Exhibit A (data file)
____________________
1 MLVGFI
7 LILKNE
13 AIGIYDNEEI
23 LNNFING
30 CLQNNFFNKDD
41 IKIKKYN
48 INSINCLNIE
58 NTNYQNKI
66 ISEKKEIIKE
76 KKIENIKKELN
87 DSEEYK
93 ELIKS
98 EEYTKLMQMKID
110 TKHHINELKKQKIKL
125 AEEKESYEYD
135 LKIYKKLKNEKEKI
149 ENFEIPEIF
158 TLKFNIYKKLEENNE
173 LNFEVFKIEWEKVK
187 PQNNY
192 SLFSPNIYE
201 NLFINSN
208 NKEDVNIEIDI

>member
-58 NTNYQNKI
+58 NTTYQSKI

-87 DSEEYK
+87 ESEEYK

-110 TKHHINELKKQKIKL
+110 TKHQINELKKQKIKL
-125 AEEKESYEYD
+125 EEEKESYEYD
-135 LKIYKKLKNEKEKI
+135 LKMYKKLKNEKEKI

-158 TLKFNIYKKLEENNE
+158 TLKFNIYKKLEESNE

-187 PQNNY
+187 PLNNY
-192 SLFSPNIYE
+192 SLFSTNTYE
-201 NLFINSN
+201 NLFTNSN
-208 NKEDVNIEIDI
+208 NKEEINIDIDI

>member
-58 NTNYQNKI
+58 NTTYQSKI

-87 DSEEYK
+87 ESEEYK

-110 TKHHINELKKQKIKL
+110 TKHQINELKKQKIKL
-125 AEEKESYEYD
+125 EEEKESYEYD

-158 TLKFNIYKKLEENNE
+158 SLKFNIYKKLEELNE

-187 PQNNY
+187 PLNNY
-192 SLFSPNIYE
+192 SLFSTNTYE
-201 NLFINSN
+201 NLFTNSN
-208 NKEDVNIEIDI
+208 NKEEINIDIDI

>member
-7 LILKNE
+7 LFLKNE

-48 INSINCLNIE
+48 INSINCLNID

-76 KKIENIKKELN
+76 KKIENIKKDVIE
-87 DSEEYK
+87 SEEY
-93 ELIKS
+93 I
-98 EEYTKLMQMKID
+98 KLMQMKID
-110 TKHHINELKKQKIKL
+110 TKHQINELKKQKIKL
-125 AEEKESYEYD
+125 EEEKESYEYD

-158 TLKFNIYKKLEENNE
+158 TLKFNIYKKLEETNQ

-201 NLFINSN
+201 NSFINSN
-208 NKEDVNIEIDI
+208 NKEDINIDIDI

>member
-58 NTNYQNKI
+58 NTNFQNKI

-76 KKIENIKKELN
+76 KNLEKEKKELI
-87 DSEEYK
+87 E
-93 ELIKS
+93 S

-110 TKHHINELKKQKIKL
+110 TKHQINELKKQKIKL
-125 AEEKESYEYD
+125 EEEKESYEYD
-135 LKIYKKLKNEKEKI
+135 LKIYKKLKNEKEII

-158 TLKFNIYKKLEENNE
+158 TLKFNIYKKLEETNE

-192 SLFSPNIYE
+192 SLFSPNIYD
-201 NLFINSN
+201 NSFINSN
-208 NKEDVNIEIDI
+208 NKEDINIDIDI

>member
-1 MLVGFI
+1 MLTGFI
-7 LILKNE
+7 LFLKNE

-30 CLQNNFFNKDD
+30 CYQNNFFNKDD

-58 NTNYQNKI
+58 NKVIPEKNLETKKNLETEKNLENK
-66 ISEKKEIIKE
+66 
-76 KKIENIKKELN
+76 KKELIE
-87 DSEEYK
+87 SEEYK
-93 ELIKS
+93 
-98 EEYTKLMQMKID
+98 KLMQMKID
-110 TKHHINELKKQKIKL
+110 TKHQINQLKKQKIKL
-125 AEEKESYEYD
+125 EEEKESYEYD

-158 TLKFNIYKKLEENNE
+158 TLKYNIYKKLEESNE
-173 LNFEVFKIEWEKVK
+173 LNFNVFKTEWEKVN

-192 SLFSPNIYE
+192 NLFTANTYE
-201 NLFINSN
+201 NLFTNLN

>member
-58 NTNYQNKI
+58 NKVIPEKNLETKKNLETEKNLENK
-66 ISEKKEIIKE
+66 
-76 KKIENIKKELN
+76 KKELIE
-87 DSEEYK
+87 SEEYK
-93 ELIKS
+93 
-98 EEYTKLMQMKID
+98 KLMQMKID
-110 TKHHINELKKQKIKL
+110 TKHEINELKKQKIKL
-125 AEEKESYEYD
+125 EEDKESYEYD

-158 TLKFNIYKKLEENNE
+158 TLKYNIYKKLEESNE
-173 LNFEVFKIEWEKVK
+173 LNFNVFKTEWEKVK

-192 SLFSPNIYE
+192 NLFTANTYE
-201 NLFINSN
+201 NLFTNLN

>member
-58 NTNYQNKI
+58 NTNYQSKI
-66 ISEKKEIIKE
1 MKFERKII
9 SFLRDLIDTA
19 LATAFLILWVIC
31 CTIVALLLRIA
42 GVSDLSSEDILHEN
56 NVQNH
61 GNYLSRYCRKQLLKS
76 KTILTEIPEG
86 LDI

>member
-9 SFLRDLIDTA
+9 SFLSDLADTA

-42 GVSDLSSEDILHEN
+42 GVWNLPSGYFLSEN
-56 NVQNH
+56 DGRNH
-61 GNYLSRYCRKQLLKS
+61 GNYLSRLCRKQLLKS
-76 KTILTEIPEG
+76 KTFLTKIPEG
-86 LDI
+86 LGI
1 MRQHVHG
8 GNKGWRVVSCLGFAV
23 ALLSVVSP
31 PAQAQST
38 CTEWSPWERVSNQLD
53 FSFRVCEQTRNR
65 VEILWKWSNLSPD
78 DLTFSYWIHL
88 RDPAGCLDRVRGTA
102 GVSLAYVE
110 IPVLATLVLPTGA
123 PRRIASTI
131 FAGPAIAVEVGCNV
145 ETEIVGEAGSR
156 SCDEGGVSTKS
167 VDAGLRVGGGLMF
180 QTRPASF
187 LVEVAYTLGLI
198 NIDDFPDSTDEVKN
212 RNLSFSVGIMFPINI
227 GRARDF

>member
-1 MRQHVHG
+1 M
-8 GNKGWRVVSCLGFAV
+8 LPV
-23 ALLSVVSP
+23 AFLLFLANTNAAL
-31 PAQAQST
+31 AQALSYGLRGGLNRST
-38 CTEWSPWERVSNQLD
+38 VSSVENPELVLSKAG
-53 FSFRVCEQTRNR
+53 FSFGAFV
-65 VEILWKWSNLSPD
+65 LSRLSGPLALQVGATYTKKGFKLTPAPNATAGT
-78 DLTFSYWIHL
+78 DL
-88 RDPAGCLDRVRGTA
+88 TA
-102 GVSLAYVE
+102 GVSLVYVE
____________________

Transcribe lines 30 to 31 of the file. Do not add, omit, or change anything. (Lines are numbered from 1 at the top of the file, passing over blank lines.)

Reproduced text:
+110 TKHQINELKKQKIKL
-125 AEEKESYEYD